Monday 11th November, Pizza Express in Soho saw the return of one of my favourite jazz performances. Filomena Campus’ “Theatralia Jazz Festival”, now in its 5th edition.
The Festival spread along two nights at the venue in Soho and will then reconvene in Rome next year in May.
I attended the first night of the Festival, Campus shone brightly on stage with Italian guitarist Giorgio Serci, the two artists have collaborated for a long time now and “Scaramouche” is the album originally released on Incipit Records in 2014.
Their cooperation and huge talent are resplendent on the night accompanied in equal measure by the Keld String Ensemble.
The two-sets gig gave a lot of space to Serci’s creativity and the Ensemble innovative touch. From tracks like “Primavera” to “Momentum” and the stunning “Campidano” (which is an area in the southern region of Sardinia), mellow and poetical lines intertwined to reflect Campus’ growth and utter magic. Hers was the stage, even when she stepped off it to give space to the other performers.
“Scaramouche” is an epic album that needs to be listened to attentively for the simple reason that it is, in my opinion, Campus’ best one. Why? There are such beauty and poetry within all the nuances of the tracks, there is also literature and her voice is simply magnificent.
The gig at Pizza Express was a reminder of how talented both Campus and Serci are. His new arrangements for strings were exemplary and gave the night an aura of unique chiaroscuro light. Tones of resilience and strength towards themes like Brexit, Europe, nationality were further highlighted by artist and performer Natasha Stanic Mann with her live readings which made perfect sense, but also moved to tears, another great reason to consider Filomena Campus as an innovator and not just a performer or a singer. Milanese writer, and a Londoner for a good few years now, Elena Remigi, was also present in the audience. Thanked by Campus for all her great work, Remigi, author of “InLimbo”, a book of testimonies on Brexit, gave the night a supportive and sympathetic atmosphere.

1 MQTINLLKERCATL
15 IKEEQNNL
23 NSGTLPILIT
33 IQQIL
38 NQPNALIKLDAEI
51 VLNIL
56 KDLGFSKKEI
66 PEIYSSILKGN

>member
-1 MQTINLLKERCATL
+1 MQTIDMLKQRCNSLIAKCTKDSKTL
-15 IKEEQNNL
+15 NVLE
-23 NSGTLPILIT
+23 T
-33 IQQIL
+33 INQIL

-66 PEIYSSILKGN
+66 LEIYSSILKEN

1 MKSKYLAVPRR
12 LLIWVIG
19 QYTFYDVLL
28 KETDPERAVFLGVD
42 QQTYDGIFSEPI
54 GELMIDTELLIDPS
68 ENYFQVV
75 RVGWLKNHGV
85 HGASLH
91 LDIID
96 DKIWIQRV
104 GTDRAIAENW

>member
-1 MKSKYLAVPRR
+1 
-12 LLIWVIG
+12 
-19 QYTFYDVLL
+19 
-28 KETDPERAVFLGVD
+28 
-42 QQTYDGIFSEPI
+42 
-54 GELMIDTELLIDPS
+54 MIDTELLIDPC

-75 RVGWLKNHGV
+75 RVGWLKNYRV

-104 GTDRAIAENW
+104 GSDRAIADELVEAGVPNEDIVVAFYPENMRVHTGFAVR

To note, The In Limbo Project is a not-for-profit, non-political initiative set up by a group of EU27 citizens in the UK to record testimonies from the five million victims of Brexit and allow their voices to be heard. Narration, music, literature, a passionate audience and beautiful string renditions, Filomena Campus and her Theatralia’s 5th edition blasted off to another start of this ingenious festival.
The understanding, the perfect mutual intentions are just some of the elements that made that particular night a total success. Theatralia Festival is yet again showing high levels of quality and promises to be even greater in Rome, the second and final stop. A date not to be missed for sure!
Filomena Campus (vocals & lyrics)
Giorgio Serci (guitar & music)
Keld Ensemble String Quintet: Jon Acton (violin), Kate Waterworth (violin), Geoff Irwin (viola), Simon Williamson (cello), Andy Waterworth (double bass)
Special guest: Natasha Stanic Mann (performer)
Senior writer: Erminia Yardley
Photo Credit: Carl Hyde – “shot exclusively for Jazz in Europe”
Last modified: November 19, 2019